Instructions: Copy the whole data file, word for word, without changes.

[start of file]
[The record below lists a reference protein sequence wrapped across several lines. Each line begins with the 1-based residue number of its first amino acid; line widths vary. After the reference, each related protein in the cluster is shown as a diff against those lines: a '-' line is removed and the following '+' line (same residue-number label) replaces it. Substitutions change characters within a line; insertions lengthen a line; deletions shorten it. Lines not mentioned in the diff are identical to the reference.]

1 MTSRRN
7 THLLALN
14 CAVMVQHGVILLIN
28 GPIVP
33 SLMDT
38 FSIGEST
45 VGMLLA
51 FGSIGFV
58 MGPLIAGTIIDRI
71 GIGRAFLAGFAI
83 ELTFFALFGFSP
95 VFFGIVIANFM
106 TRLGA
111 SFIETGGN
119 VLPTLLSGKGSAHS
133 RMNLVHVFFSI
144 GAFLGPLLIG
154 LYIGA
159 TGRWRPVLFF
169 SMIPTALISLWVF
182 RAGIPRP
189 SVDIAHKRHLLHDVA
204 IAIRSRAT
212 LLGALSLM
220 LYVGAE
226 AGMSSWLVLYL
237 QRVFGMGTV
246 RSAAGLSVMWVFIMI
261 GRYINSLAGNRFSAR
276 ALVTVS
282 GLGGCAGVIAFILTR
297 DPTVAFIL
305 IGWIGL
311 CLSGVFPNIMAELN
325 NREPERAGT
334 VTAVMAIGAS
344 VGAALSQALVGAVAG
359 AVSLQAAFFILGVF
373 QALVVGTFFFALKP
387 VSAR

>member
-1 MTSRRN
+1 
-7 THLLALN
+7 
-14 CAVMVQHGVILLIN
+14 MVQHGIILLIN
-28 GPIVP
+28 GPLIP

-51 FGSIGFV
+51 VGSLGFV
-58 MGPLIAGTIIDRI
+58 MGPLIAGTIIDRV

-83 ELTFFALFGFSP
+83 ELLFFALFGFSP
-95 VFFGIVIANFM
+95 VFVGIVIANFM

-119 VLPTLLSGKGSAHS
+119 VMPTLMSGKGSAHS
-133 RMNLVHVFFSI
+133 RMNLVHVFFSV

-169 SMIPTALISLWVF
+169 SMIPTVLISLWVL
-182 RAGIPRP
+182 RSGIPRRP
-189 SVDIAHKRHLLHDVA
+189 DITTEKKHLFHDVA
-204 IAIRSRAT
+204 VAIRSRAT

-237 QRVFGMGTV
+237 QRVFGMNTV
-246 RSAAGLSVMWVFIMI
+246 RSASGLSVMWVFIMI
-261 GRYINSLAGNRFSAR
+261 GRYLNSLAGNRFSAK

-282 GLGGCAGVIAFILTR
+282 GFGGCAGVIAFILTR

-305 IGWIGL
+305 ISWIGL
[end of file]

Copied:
[The record below lists a reference protein sequence wrapped across several lines. Each line begins with the 1-based residue number of its first amino acid; line widths vary. After the reference, each related protein in the cluster is shown as a diff against those lines: a '-' line is removed and the following '+' line (same residue-number label) replaces it. Substitutions change characters within a line; insertions lengthen a line; deletions shorten it. Lines not mentioned in the diff are identical to the reference.]

1 MTSRRN
7 THLLALN
14 CAVMVQHGVILLIN
28 GPIVP
33 SLMDT
38 FSIGEST
45 VGMLLA
51 FGSIGFV
58 MGPLIAGTIIDRI
71 GIGRAFLAGFAI
83 ELTFFALFGFSP
95 VFFGIVIANFM
106 TRLGA
111 SFIETGGN
119 VLPTLLSGKGSAHS
133 RMNLVHVFFSI
144 GAFLGPLLIG
154 LYIGA
159 TGRWRPVLFF
169 SMIPTALISLWVF
182 RAGIPRP
189 SVDIAHKRHLLHDVA
204 IAIRSRAT
212 LLGALSLM
220 LYVGAE
226 AGMSSWLVLYL
237 QRVFGMGTV
246 RSAAGLSVMWVFIMI
261 GRYINSLAGNRFSAR
276 ALVTVS
282 GLGGCAGVIAFILTR
297 DPTVAFIL
305 IGWIGL
311 CLSGVFPNIMAELN
325 NREPERAGT
334 VTAVMAIGAS
344 VGAALSQALVGAVAG
359 AVSLQAAFFILGVF
373 QALVVGTFFFALKP
387 VSAR

>member
-1 MTSRRN
+1 
-7 THLLALN
+7 
-14 CAVMVQHGVILLIN
+14 MVQHGIILLIN
-28 GPIVP
+28 GPLIP

-51 FGSIGFV
+51 VGSLGFV
-58 MGPLIAGTIIDRI
+58 MGPLIAGTIIDRV

-83 ELTFFALFGFSP
+83 ELLFFALFGFSP
-95 VFFGIVIANFM
+95 VFVGIVIANFM

-119 VLPTLLSGKGSAHS
+119 VMPTLMSGKGSAHS
-133 RMNLVHVFFSI
+133 RMNLVHVFFSV

-169 SMIPTALISLWVF
+169 SMIPTVLISLWVL
-182 RAGIPRP
+182 RSGIPRRP
-189 SVDIAHKRHLLHDVA
+189 DITTEKKHLFHDVA
-204 IAIRSRAT
+204 VAIRSRAT

-237 QRVFGMGTV
+237 QRVFGMNTV
-246 RSAAGLSVMWVFIMI
+246 RSASGLSVMWVFIMI
-261 GRYINSLAGNRFSAR
+261 GRYLNSLAGNRFSAK

-282 GLGGCAGVIAFILTR
+282 GFGGCAGVIAFILTR

-305 IGWIGL
+305 ISWIGL